World Cancer Day 2017


     
World Cancer Day 2017 Cancer kills 8.2 million people every year, 4 million of whom die prematurely. Advancing the state of cancer research to prevent or mitigate this suffering is a worthy challenge for the global biosciences community.

February 4 is World Cancer Day, dedicated to "awareness and education about the disease, pressing governments and individuals across the world to take action". Today, we want to recognize the contributions of those scientists who dedicate significant portions of their lives to advancing cancer research.

Developing Cancer Research Tools

Life science researchers are in a unique position to significantly impact the fight against cancer by developing more efficient and translatable cancer research tools. Never has that arsenal been so rich and diverse.

Genetically engineered animal models, humanized mice, and PDX models all increase our ability to rapidly discover mechanisms of action and bring more effective personalized treatments into the clinic. These tools – and the advances in immune-oncology and CART research they support – form the foundations of renewed hope for hundreds of thousands of people around the world.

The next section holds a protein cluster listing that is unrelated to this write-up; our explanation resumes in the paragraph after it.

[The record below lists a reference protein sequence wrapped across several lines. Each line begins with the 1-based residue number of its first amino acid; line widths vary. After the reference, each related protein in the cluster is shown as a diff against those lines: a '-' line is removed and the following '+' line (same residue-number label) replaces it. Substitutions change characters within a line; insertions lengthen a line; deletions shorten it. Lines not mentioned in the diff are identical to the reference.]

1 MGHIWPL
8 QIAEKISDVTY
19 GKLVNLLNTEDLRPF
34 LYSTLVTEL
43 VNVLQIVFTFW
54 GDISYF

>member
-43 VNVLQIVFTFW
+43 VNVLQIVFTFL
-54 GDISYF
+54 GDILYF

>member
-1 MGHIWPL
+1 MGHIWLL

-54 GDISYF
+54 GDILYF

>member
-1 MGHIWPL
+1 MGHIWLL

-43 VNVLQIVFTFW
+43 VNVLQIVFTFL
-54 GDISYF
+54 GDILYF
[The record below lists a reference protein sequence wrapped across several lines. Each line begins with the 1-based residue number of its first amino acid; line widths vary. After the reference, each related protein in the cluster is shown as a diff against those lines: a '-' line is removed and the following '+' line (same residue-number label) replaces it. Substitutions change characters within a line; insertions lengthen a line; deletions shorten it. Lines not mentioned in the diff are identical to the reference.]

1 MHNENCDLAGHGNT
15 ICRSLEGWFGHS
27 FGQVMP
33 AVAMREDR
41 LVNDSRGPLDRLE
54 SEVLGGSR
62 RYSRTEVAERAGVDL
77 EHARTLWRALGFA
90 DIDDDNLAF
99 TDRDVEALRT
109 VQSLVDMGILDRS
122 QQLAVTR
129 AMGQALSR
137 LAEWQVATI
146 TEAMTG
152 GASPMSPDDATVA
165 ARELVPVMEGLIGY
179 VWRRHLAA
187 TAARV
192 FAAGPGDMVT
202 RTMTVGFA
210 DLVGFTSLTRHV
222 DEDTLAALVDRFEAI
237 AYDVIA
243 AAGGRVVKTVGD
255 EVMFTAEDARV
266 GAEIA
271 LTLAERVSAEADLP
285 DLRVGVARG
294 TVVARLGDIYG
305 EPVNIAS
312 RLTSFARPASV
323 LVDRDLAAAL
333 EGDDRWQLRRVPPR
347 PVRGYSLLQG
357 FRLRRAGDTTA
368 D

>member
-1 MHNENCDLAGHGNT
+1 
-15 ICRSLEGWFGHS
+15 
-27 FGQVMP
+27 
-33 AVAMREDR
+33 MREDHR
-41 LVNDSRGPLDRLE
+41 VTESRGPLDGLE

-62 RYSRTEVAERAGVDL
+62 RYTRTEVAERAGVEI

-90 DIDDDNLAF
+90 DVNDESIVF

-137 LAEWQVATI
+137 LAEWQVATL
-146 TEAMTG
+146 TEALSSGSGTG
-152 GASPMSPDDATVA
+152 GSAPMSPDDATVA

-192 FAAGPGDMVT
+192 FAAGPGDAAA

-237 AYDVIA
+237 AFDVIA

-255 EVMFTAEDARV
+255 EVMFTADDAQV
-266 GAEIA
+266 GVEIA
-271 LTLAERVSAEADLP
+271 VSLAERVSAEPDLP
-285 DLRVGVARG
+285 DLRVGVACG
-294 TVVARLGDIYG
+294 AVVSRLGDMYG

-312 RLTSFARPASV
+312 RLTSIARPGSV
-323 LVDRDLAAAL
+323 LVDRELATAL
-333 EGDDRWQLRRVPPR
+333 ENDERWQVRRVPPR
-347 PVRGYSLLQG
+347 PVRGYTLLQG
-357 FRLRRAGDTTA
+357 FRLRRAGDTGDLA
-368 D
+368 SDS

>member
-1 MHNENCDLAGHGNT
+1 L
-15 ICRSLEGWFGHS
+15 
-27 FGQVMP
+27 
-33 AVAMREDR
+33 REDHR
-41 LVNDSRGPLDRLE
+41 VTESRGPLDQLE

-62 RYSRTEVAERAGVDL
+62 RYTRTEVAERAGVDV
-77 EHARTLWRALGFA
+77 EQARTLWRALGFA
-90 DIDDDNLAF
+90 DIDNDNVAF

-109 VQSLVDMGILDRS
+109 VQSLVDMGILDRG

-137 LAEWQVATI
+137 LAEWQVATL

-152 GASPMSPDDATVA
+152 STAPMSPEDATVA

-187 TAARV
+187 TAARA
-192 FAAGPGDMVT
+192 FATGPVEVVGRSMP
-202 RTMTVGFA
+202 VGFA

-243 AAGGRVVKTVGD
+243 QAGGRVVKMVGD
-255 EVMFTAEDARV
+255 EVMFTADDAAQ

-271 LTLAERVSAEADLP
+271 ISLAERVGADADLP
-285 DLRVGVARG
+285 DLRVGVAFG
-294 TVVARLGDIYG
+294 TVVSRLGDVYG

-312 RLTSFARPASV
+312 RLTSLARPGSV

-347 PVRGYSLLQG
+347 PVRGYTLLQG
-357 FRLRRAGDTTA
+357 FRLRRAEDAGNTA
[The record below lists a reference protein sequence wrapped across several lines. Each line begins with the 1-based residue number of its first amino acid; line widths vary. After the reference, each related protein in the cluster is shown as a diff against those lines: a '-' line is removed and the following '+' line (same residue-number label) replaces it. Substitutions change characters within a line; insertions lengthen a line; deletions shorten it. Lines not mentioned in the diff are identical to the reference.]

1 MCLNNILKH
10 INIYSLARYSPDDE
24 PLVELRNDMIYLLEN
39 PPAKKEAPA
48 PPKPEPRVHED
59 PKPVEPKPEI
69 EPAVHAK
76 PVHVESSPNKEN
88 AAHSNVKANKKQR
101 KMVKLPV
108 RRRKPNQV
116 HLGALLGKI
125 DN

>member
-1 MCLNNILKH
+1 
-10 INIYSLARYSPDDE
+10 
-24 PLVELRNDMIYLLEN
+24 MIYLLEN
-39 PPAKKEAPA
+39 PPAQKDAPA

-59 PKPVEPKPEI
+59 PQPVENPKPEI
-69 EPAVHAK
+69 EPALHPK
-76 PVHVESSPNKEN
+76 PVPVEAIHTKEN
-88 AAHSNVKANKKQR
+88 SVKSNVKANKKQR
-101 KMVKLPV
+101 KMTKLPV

Novel cancer drugs like Keytruda® (pembrolizumab) and Opdivo® (nivolumab) have eased the suffering caused by melanoma, non-small cell lung, kidney, head and neck cancers, and Hodgkin lymphoma. These drugs are born out of decades of research from dedicated scientists, enabled in turn by the research platforms created by the bioscience community.

The Advancing State of Cancer Research

A Google Scholar search for "rodent cancer models" brings back 260,000 results, with over 20,000 results from 2016 alone. The sheer volume of publications is one way of measuring the level of effort scientists put forth to alleviate human suffering.

With each publication, our knowledge increases. We move incrementally towards a cure, building on the success – and failures – of those who came before us.

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Reference:
Kerr, D. (2000) World summit against cancer for the new millennium: The Charter of Paris. Annals of Oncology. 11: 253-254.